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"Oh! I've sold some," she explains happily, brightening. "One of Father's friends bought the purple lightning storm, and a lady at the market talked me into selling the dawn sunlight on the water. She said she could put me in touch with a merchant, even!"

She looks back down at her hands, quiet again. "Treygis says it's not... He comes from a- With his family, women don't work like that? They cook or take in children, they're not... artisans. Or, if they are, it's because their husbands taught them. Trey doesn't really know how to paint. I offered to teach him, but he... he didn't like that idea." Her last words are a soft whisper.
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She nods slowly. Then, very softly, she asks, "But you want to have a baby with him?"
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Ellwythorn opens her mouth and then closes it. "...I want to have babies," she says quietly, not meeting her eyes. "And he's my husband."
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Abbie's eyes soften further. "Oh, child. I understand." Leaning in, she kisses Ellwythorn on the forehead.

Then, changing the subject, she says, "But. Before we go any farther. You were out there all day, dearheart; you must be famished. Have you eaten at all?"
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He frowns slightly as his stomach rubbles. Perhaps he should head to the kitchen, this is taking a while. He steps back from the door and spins on his heel as he heads toward the scent of fresh baked bread.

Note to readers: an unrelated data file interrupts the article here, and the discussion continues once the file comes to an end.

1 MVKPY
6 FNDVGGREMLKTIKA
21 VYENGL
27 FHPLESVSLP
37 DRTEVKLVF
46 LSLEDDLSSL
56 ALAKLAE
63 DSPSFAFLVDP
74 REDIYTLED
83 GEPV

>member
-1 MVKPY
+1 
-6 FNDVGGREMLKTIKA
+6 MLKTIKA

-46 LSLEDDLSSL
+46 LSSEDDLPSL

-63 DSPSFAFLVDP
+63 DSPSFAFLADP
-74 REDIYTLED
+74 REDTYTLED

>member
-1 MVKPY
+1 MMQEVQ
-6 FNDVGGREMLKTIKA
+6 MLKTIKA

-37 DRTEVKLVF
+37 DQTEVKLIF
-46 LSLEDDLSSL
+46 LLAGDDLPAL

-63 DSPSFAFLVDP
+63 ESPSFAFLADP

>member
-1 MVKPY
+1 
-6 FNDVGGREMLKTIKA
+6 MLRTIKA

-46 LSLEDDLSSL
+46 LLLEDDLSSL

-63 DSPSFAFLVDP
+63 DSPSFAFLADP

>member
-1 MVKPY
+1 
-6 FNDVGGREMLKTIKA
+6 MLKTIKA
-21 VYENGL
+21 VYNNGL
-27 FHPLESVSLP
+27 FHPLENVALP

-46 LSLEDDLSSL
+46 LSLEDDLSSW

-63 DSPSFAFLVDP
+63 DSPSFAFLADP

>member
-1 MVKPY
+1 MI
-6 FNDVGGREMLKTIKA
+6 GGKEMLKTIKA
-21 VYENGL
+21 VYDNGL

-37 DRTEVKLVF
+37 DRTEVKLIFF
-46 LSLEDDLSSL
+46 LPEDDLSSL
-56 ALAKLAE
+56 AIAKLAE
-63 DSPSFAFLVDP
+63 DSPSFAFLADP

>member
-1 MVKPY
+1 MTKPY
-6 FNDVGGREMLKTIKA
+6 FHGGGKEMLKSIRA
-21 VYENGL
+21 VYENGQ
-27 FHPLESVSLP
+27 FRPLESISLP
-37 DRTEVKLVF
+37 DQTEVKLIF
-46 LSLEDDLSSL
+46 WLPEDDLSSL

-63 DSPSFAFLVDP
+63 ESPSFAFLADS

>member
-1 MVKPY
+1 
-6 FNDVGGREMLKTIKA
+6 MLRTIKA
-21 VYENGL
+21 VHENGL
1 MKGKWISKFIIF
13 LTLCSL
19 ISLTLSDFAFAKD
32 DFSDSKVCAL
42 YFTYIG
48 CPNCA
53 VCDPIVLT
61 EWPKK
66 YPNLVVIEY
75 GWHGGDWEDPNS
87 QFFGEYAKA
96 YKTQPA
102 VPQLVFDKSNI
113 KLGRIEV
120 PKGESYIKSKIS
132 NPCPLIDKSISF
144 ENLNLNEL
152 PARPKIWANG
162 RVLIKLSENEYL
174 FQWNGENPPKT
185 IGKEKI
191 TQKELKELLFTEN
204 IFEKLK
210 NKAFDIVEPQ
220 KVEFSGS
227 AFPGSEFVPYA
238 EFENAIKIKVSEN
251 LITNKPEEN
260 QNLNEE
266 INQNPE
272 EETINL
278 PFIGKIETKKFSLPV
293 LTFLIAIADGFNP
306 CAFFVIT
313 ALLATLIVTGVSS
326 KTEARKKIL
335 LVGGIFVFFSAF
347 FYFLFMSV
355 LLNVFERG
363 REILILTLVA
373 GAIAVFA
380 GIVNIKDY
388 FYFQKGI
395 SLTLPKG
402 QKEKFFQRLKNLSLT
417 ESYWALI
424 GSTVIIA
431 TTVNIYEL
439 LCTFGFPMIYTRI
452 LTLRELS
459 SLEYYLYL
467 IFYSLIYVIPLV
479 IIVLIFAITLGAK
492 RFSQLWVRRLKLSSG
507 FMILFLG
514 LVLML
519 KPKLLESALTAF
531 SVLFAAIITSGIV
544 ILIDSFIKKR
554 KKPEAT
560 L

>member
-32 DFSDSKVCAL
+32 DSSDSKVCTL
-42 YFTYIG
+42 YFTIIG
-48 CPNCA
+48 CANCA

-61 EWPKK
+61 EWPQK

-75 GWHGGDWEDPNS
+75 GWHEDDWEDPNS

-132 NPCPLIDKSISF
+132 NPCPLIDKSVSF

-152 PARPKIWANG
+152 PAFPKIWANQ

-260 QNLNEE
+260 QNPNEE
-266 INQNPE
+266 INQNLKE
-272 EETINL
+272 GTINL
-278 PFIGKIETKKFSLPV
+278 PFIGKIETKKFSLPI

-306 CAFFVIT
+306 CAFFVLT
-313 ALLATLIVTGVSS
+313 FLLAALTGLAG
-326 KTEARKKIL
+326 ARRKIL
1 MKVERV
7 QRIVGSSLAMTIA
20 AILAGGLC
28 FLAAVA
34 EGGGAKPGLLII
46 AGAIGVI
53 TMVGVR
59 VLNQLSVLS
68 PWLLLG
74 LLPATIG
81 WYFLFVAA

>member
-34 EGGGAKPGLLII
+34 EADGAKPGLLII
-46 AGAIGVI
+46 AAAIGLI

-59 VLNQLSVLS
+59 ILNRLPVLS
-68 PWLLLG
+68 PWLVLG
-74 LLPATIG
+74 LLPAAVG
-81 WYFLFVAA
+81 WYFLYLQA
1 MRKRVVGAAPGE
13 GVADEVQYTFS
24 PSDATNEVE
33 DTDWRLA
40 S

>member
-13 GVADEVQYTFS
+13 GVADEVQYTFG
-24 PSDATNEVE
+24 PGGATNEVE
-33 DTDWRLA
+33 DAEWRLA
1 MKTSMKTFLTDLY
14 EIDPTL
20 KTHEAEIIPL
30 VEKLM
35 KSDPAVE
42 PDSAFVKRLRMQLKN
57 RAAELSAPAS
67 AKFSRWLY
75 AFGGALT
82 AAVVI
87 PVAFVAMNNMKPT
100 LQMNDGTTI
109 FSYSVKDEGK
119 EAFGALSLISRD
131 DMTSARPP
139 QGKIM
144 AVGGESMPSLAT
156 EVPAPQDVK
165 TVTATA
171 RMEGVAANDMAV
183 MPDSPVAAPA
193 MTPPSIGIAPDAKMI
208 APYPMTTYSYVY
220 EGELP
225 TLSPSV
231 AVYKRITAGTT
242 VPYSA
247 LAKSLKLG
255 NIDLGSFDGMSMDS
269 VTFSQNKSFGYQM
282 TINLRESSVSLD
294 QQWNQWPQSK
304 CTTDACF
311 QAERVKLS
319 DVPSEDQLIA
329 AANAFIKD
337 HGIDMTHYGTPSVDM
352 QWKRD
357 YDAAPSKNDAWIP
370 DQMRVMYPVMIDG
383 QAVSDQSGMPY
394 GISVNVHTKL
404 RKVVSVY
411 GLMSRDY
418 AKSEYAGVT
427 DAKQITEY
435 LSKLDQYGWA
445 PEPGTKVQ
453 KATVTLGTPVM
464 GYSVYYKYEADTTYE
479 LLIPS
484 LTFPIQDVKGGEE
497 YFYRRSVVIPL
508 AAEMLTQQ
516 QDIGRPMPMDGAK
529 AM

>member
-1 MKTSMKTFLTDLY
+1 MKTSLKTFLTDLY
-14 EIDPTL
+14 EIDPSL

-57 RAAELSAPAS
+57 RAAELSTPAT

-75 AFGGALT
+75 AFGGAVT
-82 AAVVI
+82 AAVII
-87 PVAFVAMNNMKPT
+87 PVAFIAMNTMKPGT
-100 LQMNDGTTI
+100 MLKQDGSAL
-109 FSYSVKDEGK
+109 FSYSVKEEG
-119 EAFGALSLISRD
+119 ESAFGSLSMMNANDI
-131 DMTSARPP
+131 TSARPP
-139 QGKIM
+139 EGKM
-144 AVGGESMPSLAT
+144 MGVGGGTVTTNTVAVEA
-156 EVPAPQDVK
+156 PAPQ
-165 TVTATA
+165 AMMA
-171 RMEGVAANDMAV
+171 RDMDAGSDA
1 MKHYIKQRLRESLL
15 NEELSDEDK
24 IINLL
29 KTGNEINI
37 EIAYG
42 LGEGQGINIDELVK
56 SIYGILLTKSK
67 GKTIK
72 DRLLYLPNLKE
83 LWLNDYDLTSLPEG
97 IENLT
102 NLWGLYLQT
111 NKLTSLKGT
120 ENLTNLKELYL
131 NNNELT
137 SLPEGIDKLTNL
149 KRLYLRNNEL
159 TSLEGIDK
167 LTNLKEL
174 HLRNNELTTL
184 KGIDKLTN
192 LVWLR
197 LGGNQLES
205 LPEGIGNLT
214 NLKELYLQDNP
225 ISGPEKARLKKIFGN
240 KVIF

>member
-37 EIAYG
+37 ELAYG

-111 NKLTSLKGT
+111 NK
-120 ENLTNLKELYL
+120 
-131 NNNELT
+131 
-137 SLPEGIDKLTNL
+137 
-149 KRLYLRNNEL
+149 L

He returns a few minutes later with a tray. Not the generous piles of meat and baked goods that usually call to him, but there was a fresh fish pie and some sort of delicate green vegetable concoction he had never seen before but smelled so good the cook frowned at the loud rumbling his belly made.

His large fist knocks delicately on the door.
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"I- I could eat, ma'am, yes, please," she says, eagerness creeping into her voice at the mention of food.

When the door opens, however, she starts to her feet with a little yelp. Eyes on the figure in the doorway, she backs a step away in real terror, one hand reaching up to clasp superstitiously around a little stone pendant dangling from her neck. "Please, I- I didn't do anything."
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Abbie is on her feet in a moment, placing herself between the girl and the door. Alarm flashes in her face, but her voice is soothing. "Father Rik, how kind! Ellwythorn, this is Father Rik Templeborn, one of our paladins. He would never hurt you, child. May we welcome him in?"
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Her eyes flick from the paladin to Abbie, then back again in a repeated loop as she tries to steady her breathing. "I don't... He... He works here?" This seems to astonish her. "My... my husband didn't send you for me?"